The office of the Attorney-General of the Federation (AGF) has disclosed how over $1.30million cash was recovered from the Abuja home of a member of the committee set up by President Muhammadu Buhari to investigate the procurement of arms and equipment in the Armed Forces, Air Commodore Umar Mohammed (retd).
A lawyer representing the office, Shuaibu Labaran, said upon receiving intelligence, operatives of the Department of State Services (DSS) stormed Umar’s home, conducted a search and recovered $1,030,000 cash and other currencies.
Labaran said some sensitive official documents (which he refused to name) and two pump action guns (marked: SBSG Magnum 397 and SBGS Interpress 09-1573) were also recovered at No: 4 Lungi Close, Mississippi, Maitama, Abuja.
Labaran was making his opening remark, as the lead prosecution lawyer in the trial of Mohammed and his firm, Easy Jet Integrated Services Limited, before Justice John Tsoho of the Federal High Court, Abuja.
Under the Administration of Criminal Justice Act (ACJA) 2015, a prosecutor is required, before the commencement of trial, to render an opening statement, containing a summary of his/her case against the defendant.
Earlier, Labaran told the court that the prosecution had complied with its order for Umar’s release from DSS’ custody, having fulfilled his bail condition, following which he applied to make the opening statement.
Lead defence lawyer Hassan Liman (SAN) confirmed Umar’s release.
He said his client was released on December 2. Liman did not object to Labaran’s request to make an opening statement.
Labaran said: “Following intelligence over a case of money laundering and unlawful possession of official documents and firearms, operatives of the State Security Service (SSS), armed with valid and subsisting search warrant, conducted a search in the premises of the 1st defendant (Mohammed).
“During the search, large sums of money in different currencies and denominations, including $1,030,000 cash were recovered.
“Investigation revealed that the said money was part of a transaction between the 1st defendant and the 2nd defendant (Easy Jet Integrated Services Limited), which offends relevant provisions of the Money Laundering Act, having failed to pass through any financial institution.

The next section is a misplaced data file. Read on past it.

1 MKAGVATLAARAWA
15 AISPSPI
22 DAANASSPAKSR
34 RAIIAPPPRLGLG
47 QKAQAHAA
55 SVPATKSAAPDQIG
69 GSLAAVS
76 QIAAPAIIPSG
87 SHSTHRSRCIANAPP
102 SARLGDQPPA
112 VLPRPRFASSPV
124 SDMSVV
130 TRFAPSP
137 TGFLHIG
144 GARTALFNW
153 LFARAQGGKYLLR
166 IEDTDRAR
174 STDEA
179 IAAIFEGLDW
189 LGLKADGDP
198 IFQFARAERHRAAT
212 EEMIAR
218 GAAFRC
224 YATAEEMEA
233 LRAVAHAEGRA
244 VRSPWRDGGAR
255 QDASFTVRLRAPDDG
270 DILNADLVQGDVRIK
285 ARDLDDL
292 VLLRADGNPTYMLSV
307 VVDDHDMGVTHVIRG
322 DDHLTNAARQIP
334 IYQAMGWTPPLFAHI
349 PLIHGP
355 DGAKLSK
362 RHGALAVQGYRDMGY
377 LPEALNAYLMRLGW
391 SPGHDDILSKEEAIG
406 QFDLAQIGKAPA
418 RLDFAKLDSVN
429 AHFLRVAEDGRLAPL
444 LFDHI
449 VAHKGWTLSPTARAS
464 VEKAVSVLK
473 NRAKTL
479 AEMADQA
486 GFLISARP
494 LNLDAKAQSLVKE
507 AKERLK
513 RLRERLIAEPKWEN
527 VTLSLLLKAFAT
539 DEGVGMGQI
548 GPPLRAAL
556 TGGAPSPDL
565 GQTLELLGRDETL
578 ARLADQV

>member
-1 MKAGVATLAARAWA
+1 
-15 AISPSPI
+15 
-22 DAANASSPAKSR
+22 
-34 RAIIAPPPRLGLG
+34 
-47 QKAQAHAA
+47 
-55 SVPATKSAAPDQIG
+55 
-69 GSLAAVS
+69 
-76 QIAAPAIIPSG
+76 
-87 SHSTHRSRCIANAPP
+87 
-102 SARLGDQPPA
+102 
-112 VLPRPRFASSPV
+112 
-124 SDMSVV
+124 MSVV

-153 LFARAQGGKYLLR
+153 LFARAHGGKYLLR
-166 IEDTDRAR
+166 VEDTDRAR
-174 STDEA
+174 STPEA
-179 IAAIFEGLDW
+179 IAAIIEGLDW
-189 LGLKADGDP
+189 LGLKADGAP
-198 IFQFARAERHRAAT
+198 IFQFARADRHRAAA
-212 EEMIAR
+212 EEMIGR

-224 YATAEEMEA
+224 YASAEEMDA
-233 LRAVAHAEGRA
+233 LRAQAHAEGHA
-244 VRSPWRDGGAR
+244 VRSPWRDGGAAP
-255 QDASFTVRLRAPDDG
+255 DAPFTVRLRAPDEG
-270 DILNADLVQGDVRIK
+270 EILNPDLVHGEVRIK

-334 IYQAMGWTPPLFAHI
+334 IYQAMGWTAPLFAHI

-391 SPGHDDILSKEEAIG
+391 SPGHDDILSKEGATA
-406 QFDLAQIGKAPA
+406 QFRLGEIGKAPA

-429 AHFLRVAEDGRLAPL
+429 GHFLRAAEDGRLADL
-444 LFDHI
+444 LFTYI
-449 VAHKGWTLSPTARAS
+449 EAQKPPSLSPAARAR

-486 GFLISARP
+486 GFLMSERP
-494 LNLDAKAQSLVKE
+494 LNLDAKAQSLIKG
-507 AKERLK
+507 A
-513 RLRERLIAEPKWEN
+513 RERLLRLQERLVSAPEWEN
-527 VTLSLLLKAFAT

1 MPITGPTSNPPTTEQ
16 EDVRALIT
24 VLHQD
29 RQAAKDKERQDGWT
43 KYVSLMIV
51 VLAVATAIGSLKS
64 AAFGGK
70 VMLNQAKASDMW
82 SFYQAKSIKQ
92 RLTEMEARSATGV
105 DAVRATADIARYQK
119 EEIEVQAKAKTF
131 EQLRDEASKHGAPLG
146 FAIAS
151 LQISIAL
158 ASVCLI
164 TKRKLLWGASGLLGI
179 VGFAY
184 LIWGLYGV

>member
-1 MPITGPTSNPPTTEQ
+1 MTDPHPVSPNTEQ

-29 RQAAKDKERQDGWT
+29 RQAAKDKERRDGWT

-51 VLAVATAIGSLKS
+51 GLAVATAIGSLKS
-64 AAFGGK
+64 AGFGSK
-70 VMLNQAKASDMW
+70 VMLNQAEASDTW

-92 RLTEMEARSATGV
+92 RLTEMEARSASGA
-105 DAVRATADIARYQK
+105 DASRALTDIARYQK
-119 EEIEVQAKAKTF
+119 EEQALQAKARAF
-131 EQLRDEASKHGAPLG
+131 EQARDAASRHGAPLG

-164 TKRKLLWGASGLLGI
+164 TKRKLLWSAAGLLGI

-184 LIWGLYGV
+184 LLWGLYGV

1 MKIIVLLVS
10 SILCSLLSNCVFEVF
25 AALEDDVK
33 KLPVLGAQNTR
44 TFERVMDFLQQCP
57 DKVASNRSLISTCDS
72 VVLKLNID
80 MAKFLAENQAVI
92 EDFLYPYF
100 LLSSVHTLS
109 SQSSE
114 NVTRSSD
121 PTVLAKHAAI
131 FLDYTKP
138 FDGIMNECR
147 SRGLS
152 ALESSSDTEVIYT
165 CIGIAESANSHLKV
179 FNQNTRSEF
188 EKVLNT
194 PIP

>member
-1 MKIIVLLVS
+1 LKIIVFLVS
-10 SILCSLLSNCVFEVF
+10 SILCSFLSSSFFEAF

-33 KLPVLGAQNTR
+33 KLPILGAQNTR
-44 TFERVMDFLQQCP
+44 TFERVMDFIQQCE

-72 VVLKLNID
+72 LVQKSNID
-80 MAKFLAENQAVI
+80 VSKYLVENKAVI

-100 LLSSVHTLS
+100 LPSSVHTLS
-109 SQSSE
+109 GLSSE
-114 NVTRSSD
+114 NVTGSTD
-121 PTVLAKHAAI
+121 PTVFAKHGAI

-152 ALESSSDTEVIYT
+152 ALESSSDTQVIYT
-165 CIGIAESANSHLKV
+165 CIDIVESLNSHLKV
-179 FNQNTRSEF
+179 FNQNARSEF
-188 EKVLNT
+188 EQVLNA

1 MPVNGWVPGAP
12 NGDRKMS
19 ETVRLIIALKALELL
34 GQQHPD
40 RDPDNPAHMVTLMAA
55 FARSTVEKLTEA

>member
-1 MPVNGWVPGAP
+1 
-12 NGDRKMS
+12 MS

“The prosecution, in the course of trial, will lead evidence to show the official documents found in the possession of the 1st defendant and the purpose for which those documents were kept in his possession, as well as the firearms that were also recovered.”
“In the course of trial, the prosecution will lead evidence to prove these facts and tender exhibits recovered, and other evidence in proof of the charge pending before the court,” Labaran said.
At the completion of Labaran’s statement, Justice Tsoho directed parties to agree on a convenient date for trial to open.
Liman and Labaran agreed to return on February 14, next year. The judge adjourned till that date for the prosecution to open its case.
Umar, 54, and his company, Easy Jet Integrated Services Limited, are being tried on a four-count amended charge of money laundering and unlawful possession of firearms and official documents.
They are accused of conspiracy and accepting $1,030,000 in cash from a firm, Worldwide Consortium PTY Ltd, as payment for flight services without going through a financial institution as required by law.
They have, by so doing, committed money laundering, contrary to sections 18 (a) and 16(1)(d) of the Money Laundering Act 2011 and punishable under Section 16(2)(b) of the Act.
Umar was accused of being in possession of two pump action guns (marked: SBSG Magnum 397 and SBGS Interpress 09-1573) between June 1, 2011 and June 19, 2016 without valid licences and thereby committed an offence contrary to Section 4 of the Firearms Act 2004 and punishable under Section 27(1)(b)(i) of the act.
He was also accused of having at his 4, Lungi Close, Mississippi, Maitama, Abuja home “classified/official documents without lawful authority and thereby committed an offence contrary to Section 1(1)(b) of the Official Secret Act and punishable under Section 7(1)(a) of the same Act”. (The Nation)